Tracking the Explosive World of Generative AI

Chegg’s Stock Tumble Serves as Wake Up Call on the Perils of AI

Even after announcing its own AI product, Chegg’s nearly 50% stock drop in a single day shows that companies adapting to the rapidly shifting AI landscape face treacherous waters as they fight to stay innovative and relevant.

Chegg's stock tumble of nearly 50% offers valuable lessons. Photo illustration: Artisana

🧠 Stay Ahead of the Curve

  • Chegg's stock dropped nearly 50% after sharing that ChatGPT had impacted its future business outlook, leading to the withdrawal of previous annual guidance.

  • Despite announcing its own GPT-4 powered AI product, investors are highly concerned Chegg can stop AI chatbots from stealing its user base.

  • Chegg's struggle highlights the broader challenges all companies will have as they launch their own AI initiatives to stay relevant during a highly disruptive era.

By Michael Zhang

May 03, 2023

Shares of Chegg, a company offering students various study aids, dropped nearly 50% on Monday after the firm announced that ChatGPT heavily impacted its future business outlook, rendering its previous annual guidance obsolete.

News outlets like CNBC were quick to report with headlines such as "Chegg shares drop more than 40% after company says ChatGPT is killing its business." However, the story is more intricate than just ChatGPT's emergence, and examining the nuances sheds light on the broader challenges that companies face in adapting to the AI era.

To better comprehend the stock decline, we need to delve into the earnings call led by CEO Dan Rosensweig. Rosensweig, who has spearheaded Chegg for twelve years, promptly pointed out that Chegg exceeded revenue and EBITDA guidance for Q1 2023. In the February earnings call, he had flagged ChatGPT's rising popularity as a potential tailwind, alerting investors that Chegg was closely monitoring the situation.

Internally, Chegg had initiated its own AI project, and the company announced CheggMate in April—an AI-powered study tool utilizing OpenAI's GPT-4 language model. "Trained by 150K+ subject matter experts who serve as quality control editors for accuracy," the tool pledges the "same expert responses from Chegg, now even faster and more conversational."

It's Hard to Win Versus ChatGPT

During the earnings call, Rosensweig pointed out a red flag: user sign-up numbers met the company's expectations for January and February, but in March—a month when college midterms typically drive peak sign-up numbers—something went wrong. "We saw a significant spike in student interest in ChatGPT," Rosensweig said, adding, "we now believe it's having an impact on our new customer growth."

Without disclosing the extent of the business impact, Rosensweig informed investors that they should no longer rely on the previous guidance provided by the company. "We believe that it's prudent to be more cautious with our forward outlook. Therefore, we intend to provide only the next quarter's guidance."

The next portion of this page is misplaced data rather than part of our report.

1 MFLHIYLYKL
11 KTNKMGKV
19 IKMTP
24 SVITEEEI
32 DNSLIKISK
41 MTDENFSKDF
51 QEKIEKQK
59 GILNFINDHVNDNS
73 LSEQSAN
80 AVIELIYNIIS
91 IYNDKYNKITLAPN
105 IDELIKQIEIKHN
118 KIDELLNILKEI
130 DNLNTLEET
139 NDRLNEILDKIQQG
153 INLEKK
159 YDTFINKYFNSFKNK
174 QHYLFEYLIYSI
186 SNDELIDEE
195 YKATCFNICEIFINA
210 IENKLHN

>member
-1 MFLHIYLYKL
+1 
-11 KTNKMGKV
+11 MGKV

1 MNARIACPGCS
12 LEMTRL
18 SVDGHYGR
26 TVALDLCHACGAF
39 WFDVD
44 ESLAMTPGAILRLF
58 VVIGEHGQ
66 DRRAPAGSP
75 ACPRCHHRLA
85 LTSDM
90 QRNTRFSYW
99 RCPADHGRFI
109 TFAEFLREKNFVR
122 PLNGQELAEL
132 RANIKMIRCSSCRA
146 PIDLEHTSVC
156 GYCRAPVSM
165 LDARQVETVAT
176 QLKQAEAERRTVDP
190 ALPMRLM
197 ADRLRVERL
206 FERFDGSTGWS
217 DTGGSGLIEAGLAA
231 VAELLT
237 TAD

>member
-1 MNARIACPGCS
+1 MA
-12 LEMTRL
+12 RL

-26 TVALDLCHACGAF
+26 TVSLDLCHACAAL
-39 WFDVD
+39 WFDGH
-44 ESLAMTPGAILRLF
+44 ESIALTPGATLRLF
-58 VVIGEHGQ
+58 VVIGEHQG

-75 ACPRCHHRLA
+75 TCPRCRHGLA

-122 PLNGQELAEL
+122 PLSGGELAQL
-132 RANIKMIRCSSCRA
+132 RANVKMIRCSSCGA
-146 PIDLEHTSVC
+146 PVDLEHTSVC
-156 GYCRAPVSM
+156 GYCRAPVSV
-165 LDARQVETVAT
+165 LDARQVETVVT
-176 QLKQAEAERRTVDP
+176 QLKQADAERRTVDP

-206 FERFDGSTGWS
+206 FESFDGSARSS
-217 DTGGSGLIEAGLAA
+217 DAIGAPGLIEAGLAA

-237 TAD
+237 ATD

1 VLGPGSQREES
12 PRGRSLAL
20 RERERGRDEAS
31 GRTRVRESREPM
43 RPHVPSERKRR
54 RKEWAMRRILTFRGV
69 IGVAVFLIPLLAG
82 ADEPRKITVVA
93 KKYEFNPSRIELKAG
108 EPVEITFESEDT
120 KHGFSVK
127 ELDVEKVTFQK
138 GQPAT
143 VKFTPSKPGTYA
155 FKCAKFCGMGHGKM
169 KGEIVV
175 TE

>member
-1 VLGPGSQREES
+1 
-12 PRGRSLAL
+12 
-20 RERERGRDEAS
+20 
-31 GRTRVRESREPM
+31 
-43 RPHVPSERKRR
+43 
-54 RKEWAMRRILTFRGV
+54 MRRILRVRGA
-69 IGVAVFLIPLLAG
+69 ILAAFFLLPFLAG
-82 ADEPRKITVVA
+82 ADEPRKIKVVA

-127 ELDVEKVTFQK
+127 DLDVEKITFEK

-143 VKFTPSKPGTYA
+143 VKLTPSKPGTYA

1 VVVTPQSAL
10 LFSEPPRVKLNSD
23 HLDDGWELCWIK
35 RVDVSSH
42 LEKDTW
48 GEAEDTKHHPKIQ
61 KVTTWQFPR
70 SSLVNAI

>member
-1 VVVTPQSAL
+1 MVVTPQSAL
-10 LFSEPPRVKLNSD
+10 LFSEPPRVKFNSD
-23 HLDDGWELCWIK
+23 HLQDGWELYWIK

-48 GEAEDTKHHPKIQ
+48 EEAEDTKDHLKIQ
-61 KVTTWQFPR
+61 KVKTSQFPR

Withdrawing guidance for a subscription-based company indicates a significant disruptive effect. And CEO Rosensweig's additional answers on the matter did not calm investors:

  • Despite developing their own AI product, Chegg has not yet launched CheggMate, and Rosensweig expressed uncertainty about its potential impact.

  • When asked what insights user testing of CheggMate had yielded, Rosensweig admitted, "it's too soon."

  • Rosensweig failed to provide a compelling response when questioned about how CheggMate would compete against educational rivals such as Quizlet, Brainly, and Khan Academy, all of which have announced their AI chatbots. Instead, he vaguely emphasized, "what we're doing is far superior."

  • In response to how CheggMate would differ from ChatGPT, Rosensweig stated, "First, it will look a lot cooler." Analysts did not find this reassuring.

Arvind Ramnani, an analyst at Piper Sandler, remarked that the earnings call and Chegg executives' responses left "more questions than answers."

Ultimately, Wall Street analysts concluded that CheggMate's success remains uncertain, and its delayed launch enables students to become further entrenched in using ChatGPT rather than other products based on OpenAI's language models. Chegg’s singular focus on student study aids leaves it incredibly vulnerable as a result.

Broadly Valuable Lessons for Companies Grappling with AI

Chegg's decline offers several essential lessons for companies dealing with the rise of AI:

  1. Adding AI to your business does not guarantee defensibility or success, as demonstrated by Chegg's GPT-4 product announcement failing to alleviate investor concerns.

  2. ChatGPT continues to dominate mindshare, with our recent Google Trends analysis showing its relative interest versus other chatbots growing in recent months. Dislodging users from ChatGPT could be more challenging than anticipated, especially if companies delay releasing their AI products.

  3. Competition in the AI product space will be intense, and non-differentiated products offering little value-add on top of baseline language models may see limited user adoption. Ars Technica, examining the rise of numerous AI-fueled products, found that "most are basically thin wrappers seeking to arbitrage LLM pricing, with virtually no differentiation or competitive moat."

Despite bleak assessments, CEO Rosensweig remains optimistic. "This is not a sky falling thing," he explained, "it's just an acknowledgement that there's been a technological shift." However, if investor sentiment is any indication, they believe Chegg's future is far from bright.

Read More: ChatGPT